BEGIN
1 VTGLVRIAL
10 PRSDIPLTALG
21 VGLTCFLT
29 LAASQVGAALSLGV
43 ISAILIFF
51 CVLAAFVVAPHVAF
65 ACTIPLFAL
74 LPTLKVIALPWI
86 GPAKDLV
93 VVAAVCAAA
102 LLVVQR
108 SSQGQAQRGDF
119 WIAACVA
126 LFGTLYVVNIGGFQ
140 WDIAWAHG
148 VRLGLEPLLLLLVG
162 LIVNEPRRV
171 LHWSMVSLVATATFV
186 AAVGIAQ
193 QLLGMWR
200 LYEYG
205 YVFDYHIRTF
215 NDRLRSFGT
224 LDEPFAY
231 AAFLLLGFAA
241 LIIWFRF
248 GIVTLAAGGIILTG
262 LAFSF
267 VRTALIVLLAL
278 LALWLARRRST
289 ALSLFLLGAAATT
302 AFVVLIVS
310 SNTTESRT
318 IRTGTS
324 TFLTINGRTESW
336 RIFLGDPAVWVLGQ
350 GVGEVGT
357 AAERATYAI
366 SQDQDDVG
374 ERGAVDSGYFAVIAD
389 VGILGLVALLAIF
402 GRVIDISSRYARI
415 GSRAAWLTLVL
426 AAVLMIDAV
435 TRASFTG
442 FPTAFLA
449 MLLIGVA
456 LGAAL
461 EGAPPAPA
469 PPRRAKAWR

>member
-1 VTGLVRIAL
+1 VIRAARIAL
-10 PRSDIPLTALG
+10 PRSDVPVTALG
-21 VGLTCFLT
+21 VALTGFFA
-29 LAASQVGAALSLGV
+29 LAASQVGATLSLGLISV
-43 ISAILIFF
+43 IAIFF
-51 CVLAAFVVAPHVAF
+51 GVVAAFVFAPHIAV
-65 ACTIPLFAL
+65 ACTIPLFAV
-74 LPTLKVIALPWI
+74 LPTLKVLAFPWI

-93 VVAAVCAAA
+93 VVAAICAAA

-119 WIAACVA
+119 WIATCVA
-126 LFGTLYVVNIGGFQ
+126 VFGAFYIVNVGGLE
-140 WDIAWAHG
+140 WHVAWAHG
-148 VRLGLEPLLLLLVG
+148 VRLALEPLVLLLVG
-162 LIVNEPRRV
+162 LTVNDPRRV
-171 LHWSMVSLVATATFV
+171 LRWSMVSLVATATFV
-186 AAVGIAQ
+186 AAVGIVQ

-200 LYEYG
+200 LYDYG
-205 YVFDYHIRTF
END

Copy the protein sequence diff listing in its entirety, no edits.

1 VTGLVRIAL
10 PRSDIPLTALG
21 VGLTCFLT
29 LAASQVGAALSLGV
43 ISAILIFF
51 CVLAAFVVAPHVAF
65 ACTIPLFAL
74 LPTLKVIALPWI
86 GPAKDLV
93 VVAAVCAAA
102 LLVVQR
108 SSQGQAQRGDF
119 WIAACVA
126 LFGTLYVVNIGGFQ
140 WDIAWAHG
148 VRLGLEPLLLLLVG
162 LIVNEPRRV
171 LHWSMVSLVATATFV
186 AAVGIAQ
193 QLLGMWR
200 LYEYG
205 YVFDYHIRTF
215 NDRLRSFGT
224 LDEPFAY
231 AAFLLLGFAA
241 LIIWFRF
248 GIVTLAAGGIILTG
262 LAFSF
267 VRTALIVLLAL
278 LALWLARRRST
289 ALSLFLLGAAATT
302 AFVVLIVS
310 SNTTESRT
318 IRTGTS
324 TFLTINGRTESW
336 RIFLGDPAVWVLGQ
350 GVGEVGT
357 AAERATYAI
366 SQDQDDVG
374 ERGAVDSGYFAVIAD
389 VGILGLVALLAIF
402 GRVIDISSRYARI
415 GSRAAWLTLVL
426 AAVLMIDAV
435 TRASFTG
442 FPTAFLA
449 MLLIGVA
456 LGAAL
461 EGAPPAPA
469 PPRRAKAWR

>member
-1 VTGLVRIAL
+1 VIRAARIAL
-10 PRSDIPLTALG
+10 PRSDVPVTALG
-21 VGLTCFLT
+21 VALTGFFA
-29 LAASQVGAALSLGV
+29 LAASQVGATLSLGLISV
-43 ISAILIFF
+43 IAIFF
-51 CVLAAFVVAPHVAF
+51 GVVAAFVFAPHIAV
-65 ACTIPLFAL
+65 ACTIPLFAV
-74 LPTLKVIALPWI
+74 LPTLKVLAFPWI

-93 VVAAVCAAA
+93 VVAAICAAA

-119 WIAACVA
+119 WIATCVA
-126 LFGTLYVVNIGGFQ
+126 VFGAFYIVNVGGLE
-140 WDIAWAHG
+140 WHVAWAHG
-148 VRLGLEPLLLLLVG
+148 VRLALEPLVLLLVG
-162 LIVNEPRRV
+162 LTVNDPRRV
-171 LHWSMVSLVATATFV
+171 LRWSMVSLVATATFV
-186 AAVGIAQ
+186 AAVGIVQ

-200 LYEYG
+200 LYDYG
-205 YVFDYHIRTF